An Athletic Trainer’s Do’s and Don’ts
Stretching can help young athletes heal their newly injured muscle, helping them get back in the game sooner. However, stretching too much, or at the wrong time, can cause further damage to the injury. In this article from Children’s Hospital Colorado’s Sports Medicine Center, athletic trainer Dennis Coonan offers tips for when and how to start stretching a recent strain, and which types of stretches are best for healing. Read the article to learn more about post-injury muscle care.
Most young athletes know that injuries are possible when they’re active and a training injury or soreness is almost inevitable. So, what can you do to help heal from minor muscle injuries? Stretching, for one. Pretty much everyone can do it, but you have to know how and when it’s appropriate.
Which muscle injuries can you stretch?
The first thing to understand is which muscle injuries are OK for stretching and which aren’t. Two of the most common muscle injuries for young athletes are:
- Muscle strain: stretching or tearing of muscle fibers
- Muscle contusion (also called a muscle bruise): injury to muscle fibers, connective tissue or blood vessels usually from a direct blow
Stretching can help you heal from a muscle strain, as long as it’s not severe. Stretching can also help when healing a new muscle contusion. For example, our athletic trainers often recommend simultaneously icing and stretching quad contusions right after the injury.
What is a muscle strain?
Also known as a pulled or torn muscle, a muscle strain is when the muscle fibers pull apart from each other and are damaged. This can come from putting too much weight on the muscle, overuse or fatigue, an accident or using the muscle incorrectly. The right stretch at the right time is a key component in that treatment plan.
Stretching is not only important to prevent further injury and scar tissue, but also helps a newly injured muscle lengthen to release the body’s natural response to spasm. Young athletes can often pull a muscle by doing exercises incorrectly or during their sport. Luckily, our expert Dennis Coonan, athletic trainer and Program Manager of the Sports Medicine Center, has the dos and don’ts of stretching a newly strained muscle.
The dos of stretching a newly injured muscle
The most important thing to pay attention to is the kind of pain you’re feeling.
“A good indicator when it’s OK to begin gentle stretching is when the pain in the injured area has shifted from sharp or stabbing to more of a soreness or stiffness,” says Coonan. “You shouldn’t start until that happens.”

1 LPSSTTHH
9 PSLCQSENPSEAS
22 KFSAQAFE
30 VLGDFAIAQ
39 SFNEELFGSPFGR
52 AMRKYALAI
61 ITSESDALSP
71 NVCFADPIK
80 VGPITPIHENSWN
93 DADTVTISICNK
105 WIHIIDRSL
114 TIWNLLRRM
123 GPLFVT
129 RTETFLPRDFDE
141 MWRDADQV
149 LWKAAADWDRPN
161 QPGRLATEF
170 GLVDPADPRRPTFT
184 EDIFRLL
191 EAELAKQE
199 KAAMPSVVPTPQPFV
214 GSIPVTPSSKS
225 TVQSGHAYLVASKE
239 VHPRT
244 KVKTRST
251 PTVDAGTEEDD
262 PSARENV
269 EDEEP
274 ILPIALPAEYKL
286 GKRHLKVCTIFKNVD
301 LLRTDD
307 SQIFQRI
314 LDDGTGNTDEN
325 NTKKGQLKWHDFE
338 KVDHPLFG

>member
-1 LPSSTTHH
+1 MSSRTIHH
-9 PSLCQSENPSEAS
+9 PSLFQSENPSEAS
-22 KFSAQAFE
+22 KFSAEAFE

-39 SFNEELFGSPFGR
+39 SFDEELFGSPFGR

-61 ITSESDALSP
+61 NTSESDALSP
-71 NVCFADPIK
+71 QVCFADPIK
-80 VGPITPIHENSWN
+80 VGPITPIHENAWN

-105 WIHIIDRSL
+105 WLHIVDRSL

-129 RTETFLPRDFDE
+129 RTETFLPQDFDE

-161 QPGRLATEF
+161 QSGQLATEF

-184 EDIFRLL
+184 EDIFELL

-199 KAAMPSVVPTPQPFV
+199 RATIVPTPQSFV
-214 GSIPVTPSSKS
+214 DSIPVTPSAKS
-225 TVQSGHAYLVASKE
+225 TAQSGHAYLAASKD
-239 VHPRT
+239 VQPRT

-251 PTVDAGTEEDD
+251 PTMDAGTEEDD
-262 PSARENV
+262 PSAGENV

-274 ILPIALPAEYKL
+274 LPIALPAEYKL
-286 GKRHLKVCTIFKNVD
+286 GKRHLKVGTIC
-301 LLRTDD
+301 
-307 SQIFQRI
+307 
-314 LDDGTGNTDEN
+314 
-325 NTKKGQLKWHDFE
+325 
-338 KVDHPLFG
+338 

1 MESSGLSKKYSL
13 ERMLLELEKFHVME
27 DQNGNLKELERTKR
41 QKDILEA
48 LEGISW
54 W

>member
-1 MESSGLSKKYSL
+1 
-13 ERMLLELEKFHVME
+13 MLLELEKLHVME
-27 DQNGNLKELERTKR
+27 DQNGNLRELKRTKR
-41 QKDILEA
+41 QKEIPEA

When stretching a newly injured muscle, it will help if you:
- Do wait three days to a week after the injury, depending on severity and symptoms, to begin stretching. Using pain as a guide; if you feel sharp pain in the injured area, it means it is too early to start stretching.
- Do wait until the inflammation mostly goes away before the first stretch.
- Do start with gentle static stretching – reach and hold rather than doing movement-based stretching.
- Do ensure the stretching is mostly pain-free to help the healing process.
- Do incorporate a consistent dynamic warm-up routine and include static stretching after an activity to prevent soreness and improve flexibility.
The don’ts of stretching a newly injured muscle
Timing is everything when it comes to what you shouldn’t do when stretching an injured muscle. If your muscle isn’t relaxed, it can affect the muscles around it.
“Stretching before the muscle can relax is setting yourself up for further injury,” says Coonan.
When stretching a newly strained muscle:
- Don’t necessarily use the rest, ice, compress and elevate (RICE) method right away to begin healing a strained muscle. Coonan explains that using ice later to alleviate some spasms can help but slapping on ice right after an injury can actually increase healing time. Compression and rest can be helpful in a newly strained muscle depending on the severity of the injury.
- Don’t push your stretch “just a little bit farther” than comfortable. This can delay the healing process.
- Don’t wait too long to begin stretching. For a minor strain that may be just a few days. For a moderate strain that could be 1 to 2 weeks and for a severe strain that could extend to 2 to 6 weeks. Waiting too long can create scar tissue, reducing flexibility and strength.
- Don’t immediately return to Understanding what your body needs most, regardless of severity, is the most important aspect of stretching and healing an injured muscle. You should be pain free, back to full strength and flexibility and have completed a slow ramp-up of activity to ensure the area doesn’t feel aggravated.
Stretching gets the muscles ready to compete but is also a big part of keeping them healthy. If you have any questions or concerns about a strained muscle, it’s important to consult an athletic trainer or sports medicine doctor. If you’re confident you have a mild strain, following Coonan’s advice on the dos and don’ts of stretching a newly injured muscle can promote a healthy recovery.